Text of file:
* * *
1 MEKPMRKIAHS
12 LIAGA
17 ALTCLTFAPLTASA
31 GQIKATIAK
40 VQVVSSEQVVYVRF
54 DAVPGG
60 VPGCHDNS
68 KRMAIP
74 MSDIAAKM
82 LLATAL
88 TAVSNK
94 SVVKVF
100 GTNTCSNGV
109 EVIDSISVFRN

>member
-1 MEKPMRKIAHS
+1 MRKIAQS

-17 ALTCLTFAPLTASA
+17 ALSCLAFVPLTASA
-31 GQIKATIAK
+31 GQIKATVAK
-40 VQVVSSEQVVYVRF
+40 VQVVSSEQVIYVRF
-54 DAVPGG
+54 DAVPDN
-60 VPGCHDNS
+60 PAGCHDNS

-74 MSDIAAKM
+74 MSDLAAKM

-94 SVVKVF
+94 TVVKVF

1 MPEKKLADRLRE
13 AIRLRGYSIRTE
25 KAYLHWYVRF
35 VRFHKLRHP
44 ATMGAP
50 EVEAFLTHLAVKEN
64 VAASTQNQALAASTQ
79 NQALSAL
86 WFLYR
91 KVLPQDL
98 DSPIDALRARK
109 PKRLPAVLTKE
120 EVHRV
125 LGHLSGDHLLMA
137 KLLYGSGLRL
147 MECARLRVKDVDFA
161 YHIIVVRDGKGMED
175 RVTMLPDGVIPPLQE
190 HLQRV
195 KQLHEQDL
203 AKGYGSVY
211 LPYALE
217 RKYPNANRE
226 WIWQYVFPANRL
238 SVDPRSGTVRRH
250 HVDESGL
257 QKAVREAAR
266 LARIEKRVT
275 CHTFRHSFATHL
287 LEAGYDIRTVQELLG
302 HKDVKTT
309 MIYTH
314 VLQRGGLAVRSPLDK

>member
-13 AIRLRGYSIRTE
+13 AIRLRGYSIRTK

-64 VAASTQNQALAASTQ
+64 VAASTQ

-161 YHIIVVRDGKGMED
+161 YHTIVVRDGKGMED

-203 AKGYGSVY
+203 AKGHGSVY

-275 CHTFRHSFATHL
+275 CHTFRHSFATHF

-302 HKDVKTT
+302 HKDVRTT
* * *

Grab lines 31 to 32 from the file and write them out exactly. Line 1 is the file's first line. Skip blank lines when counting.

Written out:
+94 TVVKVF

1 MPEKKLADRLRE